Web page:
Trinity scientists secure prestigious Royal Society University Research Fellowships

Posted on: 22 September 2023

Ecologist Dr Richard Nair and immunologist Dr Craig McEntee have secured the awards, funded in Ireland by Science Foundation Ireland, are given to outstanding scientists in the early stages of their research careers who have the potential to become leaders in their field.

Trinity scientists secure prestigious Royal Society University Research Fellowships

These URF awards provide salary costs and research expenses for up to eight years and provide the opportunity to build independent research careers. 

Dr Nair, from Trinity’s School of Natural Sciences, will use the funding to deliver project RoDEO: Root Dynamics for Ecosystem ObservationDr Nair and his team will measure seasonal patterns of root growth using robotics and AI in real ecosystems to better understand and predict how ecosystems will respond to climate change.  

Dr Nair said:

Roots are the ‘hidden half’ of plants and are critical to how both plants and ecosystems work but they are difficult to measure so their role in how ecosystems respond to – and potentially slow – climate change is uncertain. We will study links between carbon uptake and release by ecosystems, and to what extent seasonal patterns of root and leaf growth are paired. This will help us forecast, adapt to, and manage ongoing global change.  

“RoDEO will provide new fundamental data about long-term trends and patterns and will ultimately allow improvement of climate models, which in turn will aid management decisions that are taken to optimise carbon storage in ecosystems. RoDEO will help inform evidence-based policy around climate action and also build technical capacity in Ireland to make such novel measurements.”

Dr McEntee, from Trinity’s School of Biochemistry and Immunology, who is based in the Trinity Biomedical Sciences Institute, will use the funding to deliver a project that seeks to decipher the role of PYHIN proteins in T cell-mediated adaptive immunity. A better understanding of this process should help us develop improved vaccines. 

Dr McEntee said:

“In this project my team and I will study the early immune events following infection which ultimately shape the subsequent development of long-lived memory T cells to determine key factors driving their differentiation. By identifying key factors involved in the generation of memory T cells, we hope to identify new targets or strategies to boost immunity against infectious diseases by harnessing such responses, such as with improved vaccines capable of driving the differentiation of tissue-resident memory T cells.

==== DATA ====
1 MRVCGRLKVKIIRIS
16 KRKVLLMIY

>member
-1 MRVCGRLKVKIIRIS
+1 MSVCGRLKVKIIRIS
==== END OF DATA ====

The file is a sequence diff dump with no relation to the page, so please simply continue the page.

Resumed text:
“The importance of effective vaccines cannot be understated and the COVID-19 pandemic underlined that in no uncertain terms. As another example, influenza viruses alone are responsible for 4-50 million symptomatic cases and 15-70,000 deaths in Europe annually, with an economic cost of €6-14 billion. Universal vaccines capable of conferring protection against entire families of viruses, including newly emerging strains and variants, would thus have a transformative impact on public health. Thanks to the support of The Royal Society and Science Foundation Ireland through this University Research Fellowship I will fulfil a career ambition of leading a research team to uncover novel immune mechanisms by which our bodies respond to and fight disease.”

Professor Sinéad Ryan, Dean of Research at Trinity, said:

“The Royal Society University Research Fellowship scheme supports exceptional early career researchers whose work may prove fundamental to the future of global science. These projects will contribute to an improved understanding of ecosystem responses to climate change and to the development of more effective vaccines promises – both issues of global importance. We look forward to following the progress of both projects as Richard and Craig develop their careers at Trinity.”

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